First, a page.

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Can Cortana and Xbox be deleted from Windows 10, and how can buffering be eliminated from TVs connected to the internet?


Q: I use Windows 10 and have half a dozen things I want to delete like Xbox, games and games, and Cortana. It has an uninstall button that is inactive or I am referring to “programs” but it is not listed there. Where can I get them? I have a very large disk space, it’s mainly about throwing things away that I don’t use.

Jim Carroll

A: I hear you, especially about Cortana. Fortunately, Microsoft has stopped running Cortana by default in Windows 11.

You can disable Cortana in Windows 10 by going to the Task Manager and clicking the Startup tab. Select Cortana and then click “Disable.”

Next, open the Start menu and find Cortana. Right-click Cortana and select “More.” Click App Settings and turn off “Run and login.”

Related Tech Q&A

Read more from Patrick Marshall here >>

Actually removing the Cortana app from your computer, however, requires using PowerShell and editing the Windows registry. It’s easy to make mistakes, so let me know if you want instructions for doing that.

As for the Xbox, I’m afraid it’s also one of the apps that comes with Windows and can’t be uninstalled without using PowerShell.

Once again, I don’t recommend that for most users, but if you feel the challenge, let me know.

Q: I was wondering if there were any suggestions on how to deal with Apple Mail randomly depositing email into the spam folder. I have to check my spam every day if I want to make sure I’m not missing something important. Emails will spam even if the message is from an address I previously received in mail and if I have the sender in my contact file. This happens often, but not consistently. I repeatedly take the desired items from the spam folder and put them in my regular inbox, to be found the next day or a few days later, new missives go to spam again .

At the same time it continues to put new messages in my mailbox that I previously marked as junk and preferred not to retrieve. So it doesn’t seem to work in both directions.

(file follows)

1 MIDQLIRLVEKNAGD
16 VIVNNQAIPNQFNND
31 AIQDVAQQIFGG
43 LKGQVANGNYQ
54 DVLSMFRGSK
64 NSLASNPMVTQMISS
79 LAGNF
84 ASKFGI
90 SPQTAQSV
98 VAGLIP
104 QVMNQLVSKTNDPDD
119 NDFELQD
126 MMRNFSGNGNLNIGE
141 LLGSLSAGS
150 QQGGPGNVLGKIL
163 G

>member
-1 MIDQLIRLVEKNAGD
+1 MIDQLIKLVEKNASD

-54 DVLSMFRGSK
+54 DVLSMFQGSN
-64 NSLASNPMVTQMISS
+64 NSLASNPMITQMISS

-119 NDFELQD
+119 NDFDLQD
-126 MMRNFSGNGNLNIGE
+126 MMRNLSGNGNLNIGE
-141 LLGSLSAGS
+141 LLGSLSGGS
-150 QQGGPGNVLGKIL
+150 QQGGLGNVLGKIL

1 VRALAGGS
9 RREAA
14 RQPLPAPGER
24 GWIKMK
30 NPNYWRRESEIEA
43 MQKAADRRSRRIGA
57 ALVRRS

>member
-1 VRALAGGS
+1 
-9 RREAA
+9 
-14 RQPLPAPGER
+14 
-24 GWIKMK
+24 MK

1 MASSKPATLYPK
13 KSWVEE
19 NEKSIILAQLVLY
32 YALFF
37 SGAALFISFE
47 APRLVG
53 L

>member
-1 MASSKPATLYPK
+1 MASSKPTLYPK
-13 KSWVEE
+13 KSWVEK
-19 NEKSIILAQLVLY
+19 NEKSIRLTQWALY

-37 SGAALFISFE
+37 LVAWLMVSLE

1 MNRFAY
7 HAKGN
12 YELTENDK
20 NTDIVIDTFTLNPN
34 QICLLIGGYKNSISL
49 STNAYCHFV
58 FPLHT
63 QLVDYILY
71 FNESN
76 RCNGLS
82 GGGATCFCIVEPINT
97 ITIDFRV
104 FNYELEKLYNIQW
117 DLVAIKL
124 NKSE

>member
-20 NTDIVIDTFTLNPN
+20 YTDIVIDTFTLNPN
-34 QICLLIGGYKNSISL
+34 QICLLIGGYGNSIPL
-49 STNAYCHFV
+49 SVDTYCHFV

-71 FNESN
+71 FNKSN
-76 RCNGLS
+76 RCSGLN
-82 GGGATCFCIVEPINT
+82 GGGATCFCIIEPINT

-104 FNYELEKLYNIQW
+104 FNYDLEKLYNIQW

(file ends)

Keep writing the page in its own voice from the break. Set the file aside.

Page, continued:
I’m running an old MacBook, on macOS 10.14.6 Mojave and was told I can’t upgrade that until I get a new computer.

Chuck Eberdt, Bellingham

A: I will start troubleshooting this in two steps.

First, turn off your junk mail filter. To do this go to Mail Preferences and click the Junk Mail tab, then uncheck “Enable junk mail filtering.”

Next, reboot the computer, restore the junk mail filter and reconfigure your settings.

Second, check with your email service provider to see if you have different junk mail settings configured there. Your emails may have been in error before reaching Apple Mail.

Q: A friend got a lot of buffering on his TV. After several technology visits and a new receiver, he finally gave up and bought an expensive new TV. To his horror, buffering happened again.

His TV is not networked with his computer in any way. Can you suggest any reasons why this is going on or what he can do?

Pat Lane, Mount Vernon

A: My TV is also not connected to my computer. But it is directly connected to the internet, and if my internet connection is slow the TV will stop to buffer.

If the TV is connected to the same internet service provider as the computer, I suggest running a broadband speed test on the computer. If the download speed is below 5 megabits per second you are below Netflix’s recommendation. The speed test will also report the ping time, which is the time it takes for your computer to get a response from the server. If that number is higher than 35 milliseconds, it could be the cause of performance problems.

If your download speed is below 5 mbps or your ping speed is above 35ms, it’s time to talk to your service provider about repairing or upgrading your connection.



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